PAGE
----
Unfortunately if you build and run at this point it does not work. The cell height is incorrect causing a truncated text label.

The root cause of the problem is that when the storyboard loads the table view it sets the rowHeight property to the value from interface builder. To make use of self-sizing cells we need to set estimatedRowHeight and leave rowHeight to what should be the default in iOS 8 - UITableViewAutomaticDimension.

The WWDC session mentions this problem and even that the next seed fixes it. Since that does not seem to be the case yet (in iOS 8 beta 5) we need to fix it in viewDidLoad:

- (void)viewDidLoad
   self.tableView.estimatedRowHeight = 100.0;
   self.tableView.rowHeight = UITableViewAutomaticDimension;

One More Problem

If you build and run now it almost works. Unfortunately the cells displayed on the initial screen are still incorrect. If you scroll the table view you will see that the height is fine for new cells as they appear on screen. I suspect the problem is that the initial cells load before we have a valid row height. The workaround is to force a table reload when the view appears:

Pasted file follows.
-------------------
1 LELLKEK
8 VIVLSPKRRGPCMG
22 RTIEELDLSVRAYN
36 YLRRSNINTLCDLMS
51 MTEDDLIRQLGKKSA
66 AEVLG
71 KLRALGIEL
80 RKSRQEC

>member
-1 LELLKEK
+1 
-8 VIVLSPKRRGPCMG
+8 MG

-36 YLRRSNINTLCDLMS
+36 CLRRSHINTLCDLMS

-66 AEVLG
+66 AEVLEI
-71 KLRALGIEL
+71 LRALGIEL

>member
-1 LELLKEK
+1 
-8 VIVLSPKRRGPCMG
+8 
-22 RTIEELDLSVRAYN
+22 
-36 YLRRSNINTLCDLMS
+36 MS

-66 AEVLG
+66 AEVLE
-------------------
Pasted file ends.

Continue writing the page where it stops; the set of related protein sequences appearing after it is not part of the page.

- (void)viewDidAppear:(BOOL)animated
  [super viewDidAppear:animated];
  [self.tableView reloadData];

Update 18 August 2014: I have logged rdar://17799811 with Apple to see if this is really a bug or something I am doing wrong. There are some further suggestions for workarounds in the comments. I will post an update if this changes in future iOS 8 releases.

Update 10 January 2015 Issue resolved: I received a reply from Apple Engineering that pinpointed the issue. The lineLable UILabel had an explicit contentWidth set as shown below that was causing it not to be sized correctly.

Removing the explicit content width (see below) resolves the issue. The GitHub repository has the updated storyboard.

Wrapping Up

That was a lot of words and not much code so I hope you made it this far. This is one of those cases where SDK improvements saves us code. The combination of universal storyboards, auto layout and self-sizing cells makes it easy to support different device dimensions with almost no code.

The new and improved auto-sizing table view code is in my GitHub repository. The name of the sample project is SelfSize.